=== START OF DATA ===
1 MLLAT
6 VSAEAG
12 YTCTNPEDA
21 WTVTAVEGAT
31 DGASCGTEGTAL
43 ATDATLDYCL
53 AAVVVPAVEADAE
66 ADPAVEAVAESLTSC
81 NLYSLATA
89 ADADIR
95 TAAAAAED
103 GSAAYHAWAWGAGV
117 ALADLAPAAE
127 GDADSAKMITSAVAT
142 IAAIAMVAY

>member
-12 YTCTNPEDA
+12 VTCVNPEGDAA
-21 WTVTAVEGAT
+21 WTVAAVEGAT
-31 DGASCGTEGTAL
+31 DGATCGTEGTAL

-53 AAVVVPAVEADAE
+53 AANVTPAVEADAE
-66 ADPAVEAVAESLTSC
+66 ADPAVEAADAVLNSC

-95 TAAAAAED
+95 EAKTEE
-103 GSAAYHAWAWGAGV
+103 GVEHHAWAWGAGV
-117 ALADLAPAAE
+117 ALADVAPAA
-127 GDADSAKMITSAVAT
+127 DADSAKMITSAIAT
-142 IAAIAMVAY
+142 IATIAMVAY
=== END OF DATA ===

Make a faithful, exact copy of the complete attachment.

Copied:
1 MLLAT
6 VSAEAG
12 YTCTNPEDA
21 WTVTAVEGAT
31 DGASCGTEGTAL
43 ATDATLDYCL
53 AAVVVPAVEADAE
66 ADPAVEAVAESLTSC
81 NLYSLATA
89 ADADIR
95 TAAAAAED
103 GSAAYHAWAWGAGV
117 ALADLAPAAE
127 GDADSAKMITSAVAT
142 IAAIAMVAY

>member
-12 YTCTNPEDA
+12 VTCVNPEGDAA
-21 WTVTAVEGAT
+21 WTVAAVEGAT
-31 DGASCGTEGTAL
+31 DGATCGTEGTAL

-53 AAVVVPAVEADAE
+53 AANVTPAVEADAE
-66 ADPAVEAVAESLTSC
+66 ADPAVEAADAVLNSC

-95 TAAAAAED
+95 EAKTEE
-103 GSAAYHAWAWGAGV
+103 GVEHHAWAWGAGV
-117 ALADLAPAAE
+117 ALADVAPAA
-127 GDADSAKMITSAVAT
+127 DADSAKMITSAIAT
-142 IAAIAMVAY
+142 IATIAMVAY